In Book Of Exodus – Part I, the performance begins with us staring for a minute in silence at a white background wall. Before the wall are piles of broken white foam smothering the territory. The ocean of detritus resembles the rubble after a bomb has landed. It calls to mind footage we see daily in news reports of devastation in the Middle East or Europe.
From the second book of the Hebrew Bible, this is the tale of the Israelites’ escape from slavery in Egypt to freedom in Israel. Their exodus, under the guidance of their god Yahweh, has brutal elements.
Moses and Aaron hear God and carry out his orders, arguing for their people’s release to the Egyptian Pharaoh — to no avail. As punishment, Yahweh unleashes on the Egyptians plagues and the slaying of every firstborn son. (His chosen people marked their doors with animal blood so that his ‘Angel of Death’ would pass over them as he went about the killings — hence, the name Passover, or Pesach.) Yahweh compels his chosen people to remember and repeat the story of their progress to the ‘promised land’ each Passover.
This part of Jacob’s Innocence trilogy, from Fraught Outfit, concerns legacy — what history compels us to remember and its mandatory transmission down the generations. Is the murder of innocents an acceptable price for ‘freedom’? Is a cruel God a God we can love? When war over territory governs, why have children at all, why exist? Finally, is violence the zenith of our existence?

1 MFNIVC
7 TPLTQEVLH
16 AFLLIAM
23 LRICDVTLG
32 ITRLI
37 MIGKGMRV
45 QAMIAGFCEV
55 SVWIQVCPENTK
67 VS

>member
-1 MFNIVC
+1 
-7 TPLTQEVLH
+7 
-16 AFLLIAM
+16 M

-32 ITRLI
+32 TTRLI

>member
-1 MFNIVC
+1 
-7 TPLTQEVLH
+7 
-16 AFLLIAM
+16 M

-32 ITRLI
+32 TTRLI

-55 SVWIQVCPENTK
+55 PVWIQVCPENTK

Two humans, in grotesque aged masks, emerge from beneath the rubble — one male, one female, both pre-pubescent. As the ‘children’ they chronologically are, they mimic the activities of adults as they inhabit this small terrain, examining its archaeological ‘leftovers’. They make a documentary of a history they cannot remember.
Sporting gold jewellery and Pharaoh headdresses, they dress and undress, adorn themselves, casually filming each other, smiling. They are innocents at play. They also mark their bodies in rich red paint, recalling the blood of Pesach/Passover. Our perception switches from playful childhood to the brutal violence of bloodshed. It is painful to watch ritual inflicted on innocent ‘lambs’.
Placing the youth as storytellers, Book of Exodus poetically touches our hearts with their outstanding beauty. Audience members are touched both by them and for ourselves — we are all once innocents at play in the drama that is being human. The young actors are a delight to watch, at once resembling mythical creatures; others, just themselves. Questions about exposure and agency in the use of child actors are carefully managed, and these are deft professionals.
They appear on their patch as angels, one later disappearing through a cavity. They act for us a few moments’ occupation in time while telling the whole human story.
Book of Exodus – Part I is a world-class piece of theatre and 2017 must-see that wears its ideals on its sleeve.
Sarah W. is a dance-trained theatre lover with a flair for the bold and non-traditional performance platforms. On the street or in the box seat, she looks for quality works that push the envelope.